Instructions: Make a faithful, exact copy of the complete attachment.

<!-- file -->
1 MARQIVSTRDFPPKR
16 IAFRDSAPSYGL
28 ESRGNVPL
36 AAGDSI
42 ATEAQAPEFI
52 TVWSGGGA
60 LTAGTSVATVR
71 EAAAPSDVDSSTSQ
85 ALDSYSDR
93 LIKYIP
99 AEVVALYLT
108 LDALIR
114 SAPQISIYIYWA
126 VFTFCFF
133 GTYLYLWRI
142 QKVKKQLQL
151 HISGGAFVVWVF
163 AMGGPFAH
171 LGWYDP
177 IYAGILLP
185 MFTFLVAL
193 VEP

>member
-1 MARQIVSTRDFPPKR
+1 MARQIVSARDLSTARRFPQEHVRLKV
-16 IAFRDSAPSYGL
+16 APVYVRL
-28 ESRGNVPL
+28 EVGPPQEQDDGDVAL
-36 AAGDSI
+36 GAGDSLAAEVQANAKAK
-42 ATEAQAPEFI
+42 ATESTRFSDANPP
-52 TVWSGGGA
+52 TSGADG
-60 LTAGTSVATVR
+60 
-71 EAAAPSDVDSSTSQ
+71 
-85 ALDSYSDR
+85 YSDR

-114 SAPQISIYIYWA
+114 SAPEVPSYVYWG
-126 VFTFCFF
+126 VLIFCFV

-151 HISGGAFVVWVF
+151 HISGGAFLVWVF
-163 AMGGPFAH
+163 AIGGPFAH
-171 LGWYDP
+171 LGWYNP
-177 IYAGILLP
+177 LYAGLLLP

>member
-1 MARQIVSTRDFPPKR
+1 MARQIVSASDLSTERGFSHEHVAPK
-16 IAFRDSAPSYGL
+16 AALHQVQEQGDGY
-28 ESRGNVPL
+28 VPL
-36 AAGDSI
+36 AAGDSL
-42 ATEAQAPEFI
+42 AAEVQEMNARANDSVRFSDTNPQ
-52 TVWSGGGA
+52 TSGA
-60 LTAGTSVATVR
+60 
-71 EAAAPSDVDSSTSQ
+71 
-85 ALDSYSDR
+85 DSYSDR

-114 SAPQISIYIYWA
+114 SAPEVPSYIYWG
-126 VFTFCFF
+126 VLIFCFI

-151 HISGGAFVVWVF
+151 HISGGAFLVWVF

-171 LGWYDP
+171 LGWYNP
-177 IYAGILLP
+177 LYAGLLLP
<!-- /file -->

1 MARQIVSTRDFPPKR
16 IAFRDSAPSYGL
28 ESRGNVPL
36 AAGDSI
42 ATEAQAPEFI
52 TVWSGGGA
60 LTAGTSVATVR
71 EAAAPSDVDSSTSQ
85 ALDSYSDR
93 LIKYIP
99 AEVVALYLT
108 LDALIR
114 SAPQISIYIYWA
126 VFTFCFF
133 GTYLYLWRI
142 QKVKKQLQL
151 HISGGAFVVWVF
163 AMGGPFAH
171 LGWYDP
177 IYAGILLP
185 MFTFLVAL
193 VEP

>member
-1 MARQIVSTRDFPPKR
+1 MARQIVSARDLSTARRFPQEHVRLKV
-16 IAFRDSAPSYGL
+16 APVYVRL
-28 ESRGNVPL
+28 EVGPPQEQDDGDVAL
-36 AAGDSI
+36 GAGDSLAAEVQANAKAK
-42 ATEAQAPEFI
+42 ATESTRFSDANPP
-52 TVWSGGGA
+52 TSGADG
-60 LTAGTSVATVR
+60 
-71 EAAAPSDVDSSTSQ
+71 
-85 ALDSYSDR
+85 YSDR

-114 SAPQISIYIYWA
+114 SAPEVPSYVYWG
-126 VFTFCFF
+126 VLIFCFV

-151 HISGGAFVVWVF
+151 HISGGAFLVWVF
-163 AMGGPFAH
+163 AIGGPFAH
-171 LGWYDP
+171 LGWYNP
-177 IYAGILLP
+177 LYAGLLLP

>member
-1 MARQIVSTRDFPPKR
+1 MARQIVSASDLSTERGFSHEHVAPK
-16 IAFRDSAPSYGL
+16 AALHQVQEQGDGY
-28 ESRGNVPL
+28 VPL
-36 AAGDSI
+36 AAGDSL
-42 ATEAQAPEFI
+42 AAEVQEMNARANDSVRFSDTNPQ
-52 TVWSGGGA
+52 TSGA
-60 LTAGTSVATVR
+60 
-71 EAAAPSDVDSSTSQ
+71 
-85 ALDSYSDR
+85 DSYSDR

-114 SAPQISIYIYWA
+114 SAPEVPSYIYWG
-126 VFTFCFF
+126 VLIFCFI

-151 HISGGAFVVWVF
+151 HISGGAFLVWVF

-171 LGWYDP
+171 LGWYNP
-177 IYAGILLP
+177 LYAGLLLP